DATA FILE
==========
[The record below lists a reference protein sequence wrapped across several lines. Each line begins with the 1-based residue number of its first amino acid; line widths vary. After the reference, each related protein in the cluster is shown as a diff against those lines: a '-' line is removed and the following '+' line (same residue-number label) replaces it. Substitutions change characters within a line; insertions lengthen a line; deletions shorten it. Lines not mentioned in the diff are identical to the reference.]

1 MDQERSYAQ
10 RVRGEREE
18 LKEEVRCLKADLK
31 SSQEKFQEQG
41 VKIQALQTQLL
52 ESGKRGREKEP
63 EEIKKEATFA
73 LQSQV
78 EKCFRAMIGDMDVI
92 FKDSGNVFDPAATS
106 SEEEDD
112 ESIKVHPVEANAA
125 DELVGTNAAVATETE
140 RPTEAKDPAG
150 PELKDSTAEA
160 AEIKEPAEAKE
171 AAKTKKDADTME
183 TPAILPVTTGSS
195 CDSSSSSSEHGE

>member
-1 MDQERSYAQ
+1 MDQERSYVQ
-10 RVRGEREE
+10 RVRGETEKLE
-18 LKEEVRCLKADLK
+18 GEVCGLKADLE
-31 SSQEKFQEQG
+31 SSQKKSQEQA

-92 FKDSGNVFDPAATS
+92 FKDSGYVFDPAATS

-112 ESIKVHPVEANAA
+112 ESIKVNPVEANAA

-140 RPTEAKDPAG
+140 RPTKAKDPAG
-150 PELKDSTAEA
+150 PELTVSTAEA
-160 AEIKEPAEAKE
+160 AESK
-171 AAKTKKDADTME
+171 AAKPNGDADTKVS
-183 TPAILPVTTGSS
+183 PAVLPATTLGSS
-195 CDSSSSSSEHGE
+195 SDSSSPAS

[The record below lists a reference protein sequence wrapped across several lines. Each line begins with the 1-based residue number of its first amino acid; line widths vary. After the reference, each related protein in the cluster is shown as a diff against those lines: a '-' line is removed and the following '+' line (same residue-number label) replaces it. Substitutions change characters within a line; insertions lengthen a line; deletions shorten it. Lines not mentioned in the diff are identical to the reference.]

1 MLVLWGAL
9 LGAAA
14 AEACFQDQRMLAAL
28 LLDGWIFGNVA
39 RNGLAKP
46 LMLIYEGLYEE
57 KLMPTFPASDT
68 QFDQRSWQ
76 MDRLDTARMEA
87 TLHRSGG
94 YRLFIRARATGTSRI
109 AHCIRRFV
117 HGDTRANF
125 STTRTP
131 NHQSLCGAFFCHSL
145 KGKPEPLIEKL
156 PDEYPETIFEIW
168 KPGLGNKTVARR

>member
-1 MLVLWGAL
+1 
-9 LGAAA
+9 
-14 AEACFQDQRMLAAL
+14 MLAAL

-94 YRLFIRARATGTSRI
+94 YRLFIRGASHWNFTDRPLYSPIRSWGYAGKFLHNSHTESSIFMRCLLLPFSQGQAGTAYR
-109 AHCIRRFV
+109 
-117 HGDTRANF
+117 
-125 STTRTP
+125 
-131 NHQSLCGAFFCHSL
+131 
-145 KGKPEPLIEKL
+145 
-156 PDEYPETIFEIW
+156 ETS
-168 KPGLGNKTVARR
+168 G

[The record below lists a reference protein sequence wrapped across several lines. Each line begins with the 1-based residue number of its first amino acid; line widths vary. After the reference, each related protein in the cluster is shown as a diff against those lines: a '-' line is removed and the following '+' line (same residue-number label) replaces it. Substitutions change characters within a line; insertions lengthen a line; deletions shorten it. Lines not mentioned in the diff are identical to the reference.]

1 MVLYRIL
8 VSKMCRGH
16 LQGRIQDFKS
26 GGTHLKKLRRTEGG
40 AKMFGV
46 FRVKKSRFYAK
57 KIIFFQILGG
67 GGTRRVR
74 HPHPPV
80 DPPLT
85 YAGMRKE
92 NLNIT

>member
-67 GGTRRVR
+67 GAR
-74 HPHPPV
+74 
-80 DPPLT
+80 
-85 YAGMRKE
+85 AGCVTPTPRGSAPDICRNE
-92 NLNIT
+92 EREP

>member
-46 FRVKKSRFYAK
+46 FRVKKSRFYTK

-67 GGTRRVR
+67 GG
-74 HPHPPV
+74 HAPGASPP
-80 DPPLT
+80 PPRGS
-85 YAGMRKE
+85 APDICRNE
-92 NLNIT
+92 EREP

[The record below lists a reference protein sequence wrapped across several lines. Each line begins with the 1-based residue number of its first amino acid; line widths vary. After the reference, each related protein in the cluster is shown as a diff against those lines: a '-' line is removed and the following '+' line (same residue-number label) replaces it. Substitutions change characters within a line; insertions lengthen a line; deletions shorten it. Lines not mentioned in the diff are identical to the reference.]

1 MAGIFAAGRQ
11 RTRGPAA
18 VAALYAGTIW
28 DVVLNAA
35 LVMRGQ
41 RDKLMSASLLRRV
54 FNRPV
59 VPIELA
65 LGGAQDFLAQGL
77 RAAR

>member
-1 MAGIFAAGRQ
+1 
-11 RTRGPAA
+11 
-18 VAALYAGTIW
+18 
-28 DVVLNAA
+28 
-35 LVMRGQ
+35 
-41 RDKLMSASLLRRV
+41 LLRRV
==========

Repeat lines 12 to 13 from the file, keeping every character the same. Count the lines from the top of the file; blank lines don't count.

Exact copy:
106 SEEEDD
112 ESIKVHPVEANAA